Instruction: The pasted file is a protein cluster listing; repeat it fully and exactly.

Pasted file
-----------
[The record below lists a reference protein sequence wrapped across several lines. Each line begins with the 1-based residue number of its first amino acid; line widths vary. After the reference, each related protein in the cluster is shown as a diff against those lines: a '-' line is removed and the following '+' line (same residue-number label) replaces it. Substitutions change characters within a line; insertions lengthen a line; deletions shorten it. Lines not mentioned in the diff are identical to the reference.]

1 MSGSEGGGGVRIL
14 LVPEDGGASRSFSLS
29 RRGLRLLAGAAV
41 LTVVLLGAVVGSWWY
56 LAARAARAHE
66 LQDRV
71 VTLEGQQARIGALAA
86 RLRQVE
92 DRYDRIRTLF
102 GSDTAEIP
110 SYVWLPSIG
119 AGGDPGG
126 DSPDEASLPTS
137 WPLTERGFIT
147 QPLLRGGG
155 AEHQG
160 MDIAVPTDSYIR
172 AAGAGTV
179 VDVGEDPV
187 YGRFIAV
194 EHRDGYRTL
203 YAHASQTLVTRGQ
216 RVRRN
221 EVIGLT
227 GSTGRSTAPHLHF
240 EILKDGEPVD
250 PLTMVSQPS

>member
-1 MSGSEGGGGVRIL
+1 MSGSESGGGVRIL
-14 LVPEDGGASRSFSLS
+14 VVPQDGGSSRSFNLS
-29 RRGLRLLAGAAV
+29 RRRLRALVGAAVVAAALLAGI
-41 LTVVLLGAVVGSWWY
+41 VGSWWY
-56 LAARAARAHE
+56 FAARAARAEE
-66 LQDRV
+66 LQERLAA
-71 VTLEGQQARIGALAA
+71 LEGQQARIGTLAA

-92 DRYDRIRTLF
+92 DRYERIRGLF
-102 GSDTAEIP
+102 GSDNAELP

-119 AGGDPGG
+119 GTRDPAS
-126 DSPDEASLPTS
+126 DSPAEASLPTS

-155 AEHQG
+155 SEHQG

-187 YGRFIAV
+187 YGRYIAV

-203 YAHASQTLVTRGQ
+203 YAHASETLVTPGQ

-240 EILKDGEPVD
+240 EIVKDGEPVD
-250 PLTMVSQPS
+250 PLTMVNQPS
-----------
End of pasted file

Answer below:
[The record below lists a reference protein sequence wrapped across several lines. Each line begins with the 1-based residue number of its first amino acid; line widths vary. After the reference, each related protein in the cluster is shown as a diff against those lines: a '-' line is removed and the following '+' line (same residue-number label) replaces it. Substitutions change characters within a line; insertions lengthen a line; deletions shorten it. Lines not mentioned in the diff are identical to the reference.]

1 MSGSEGGGGVRIL
14 LVPEDGGASRSFSLS
29 RRGLRLLAGAAV
41 LTVVLLGAVVGSWWY
56 LAARAARAHE
66 LQDRV
71 VTLEGQQARIGALAA
86 RLRQVE
92 DRYDRIRTLF
102 GSDTAEIP
110 SYVWLPSIG
119 AGGDPGG
126 DSPDEASLPTS
137 WPLTERGFIT
147 QPLLRGGG
155 AEHQG
160 MDIAVPTDSYIR
172 AAGAGTV
179 VDVGEDPV
187 YGRFIAV
194 EHRDGYRTL
203 YAHASQTLVTRGQ
216 RVRRN
221 EVIGLT
227 GSTGRSTAPHLHF
240 EILKDGEPVD
250 PLTMVSQPS

>member
-1 MSGSEGGGGVRIL
+1 MSGSESGGGVRIL
-14 LVPEDGGASRSFSLS
+14 VVPQDGGSSRSFNLS
-29 RRGLRLLAGAAV
+29 RRRLRALVGAAVVAAALLAGI
-41 LTVVLLGAVVGSWWY
+41 VGSWWY
-56 LAARAARAHE
+56 FAARAARAEE
-66 LQDRV
+66 LQERLAA
-71 VTLEGQQARIGALAA
+71 LEGQQARIGTLAA

-92 DRYDRIRTLF
+92 DRYERIRGLF
-102 GSDTAEIP
+102 GSDNAELP

-119 AGGDPGG
+119 GTRDPAS
-126 DSPDEASLPTS
+126 DSPAEASLPTS

-155 AEHQG
+155 SEHQG

-187 YGRFIAV
+187 YGRYIAV

-203 YAHASQTLVTRGQ
+203 YAHASETLVTPGQ

-240 EILKDGEPVD
+240 EIVKDGEPVD
-250 PLTMVSQPS
+250 PLTMVNQPS